Imagine: You're eight years old, lying awake in a tent, terrified that you don't have enough oxygen to breathe. Jeannie Larsen still remembers that feeling decades later; scarier still, her parents were not in the same tent to comfort her.
Larsen, now a pediatrician in Bellevue and the mother of a six-year-old girl, says that experience helped teach her that feeling safe and secure is a child's best tool for sleeping soundly when they're sleeping away at camp.
When kids aren't sleeping well at home, experts have advice for parents: make sure the bedroom is cool, dark and quiet, make sure the child goes to bed at the same time every night. After all, according to the National Sleep Foundation, kids from 5-12 years old need at least ten hours of sleep each night.
But at sleep-away or resident camps, where there might be ten kids to a cabin, these sleep tips are harder to apply. And, as Larsen points out, "If the child isn't sleeping, it's probably because they are worried." So, as families prepare for their first summer of big-kid camping, parents would be wise to focus on ways to stave off homesickness -- beginning by making sure the camp isn't more than their child is ready to handle.
Ready to go?
Kayaking, archery, arts and crafts -- the list of summer camp activities around Puget Sound is tantalizing. But just because a full week of resident camp sounds fun doesn't mean your child is necessarily ready for it.
Some camps, including the YMCA's Camp Seymour in Pierce County, offer a half-week option for beginning campers -- children entering first through third grade. Program Director Susan Dickerson says the 4-day, 3-night option is a good length of time for the first-time camper.
Counselors at Camp Seymour have an evening routine for younger campers that encourages a good night's sleep. Immediately after dinner, there are active games that allow kids to burn off energy, followed by "embers activities," such as stories around the campfire, which help kids wind down for the night, Dickerson says. The counselors sleep in the cabin with the children, and may allow them some "flashlight time," but for this age group, bedtime is about 9:30 p.m. "They keep such an active schedule, they are usually exhausted by the end of the day," says Dickerson.
Preparing your camper
If possible, experts say you should let your child have some say in which camp she goes to. Feeling forced to leave home without having any input into the decision can intensify homesickness, according to an article in the January, 2007 journal Pediatrics.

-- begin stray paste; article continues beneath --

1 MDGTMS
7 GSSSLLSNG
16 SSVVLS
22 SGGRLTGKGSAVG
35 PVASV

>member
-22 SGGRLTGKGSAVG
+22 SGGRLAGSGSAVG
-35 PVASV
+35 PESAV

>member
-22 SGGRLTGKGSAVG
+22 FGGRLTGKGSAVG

Camp Seymour and others usually offer "sampler days" on weekends in the spring. These give families a chance to try canoeing, climbing or singing around the campfire, increasing a child's comfort level with that particular camp and program. They may even meet some other children who will be at camp when they are. The better prepared a child is, the better her chance for a smooth adjustment and a good night's sleep.
If the camp is too far away to visit beforehand, families can use the camp's Web site or orientation brochures to learn about it together. Chatting it up with camp alumni and staff members can also increase a feeling of familiarity.
Larsen recommends sending children to resident camps with a special blanket, toy or other "transitional object" that can offer comfort to a lonely child. Getting to sleep when the cabin lights go out also depends on your child's own coping mechanisms. "If the child is good at initiating sleep at home, that will help," explains Larsen.
Practice makes perfect
Many camps also recommend that children try a few nights' stay at a grandparent's or friend's house as a trial run for sleep-away camp. During this time, phone calls should be kept to a minimum, though it is good for the child to have an opportunity to write a letter or email home. After the time away, parents and kids can talk about how things went and what worked best for the camper.
As you talk with your child beforehand, choose your words carefully. Camp Sealth on Vashon Island sends an 8-page informational packet to parents of resident campers that includes the advice: "Avoid dwelling on how much you'll miss him or her."
"One of the most important things for parents and doctors to recognize, and to say to kids before any separation, is that it's normal, not strange, to feel homesick," writes Dr. Edward Walton on the American Camp Association's website. In one study, 83% of campers reported homesickness on at least one day of camp.
Parents should expect their children to come home a little tired. But ideally, camp will have been an early lesson in independence rather than insomnia.
Hilary Benson is a freelance journalist with three children. Her work has appeared in ParentMap, Seattle Magazine and on KING-TV.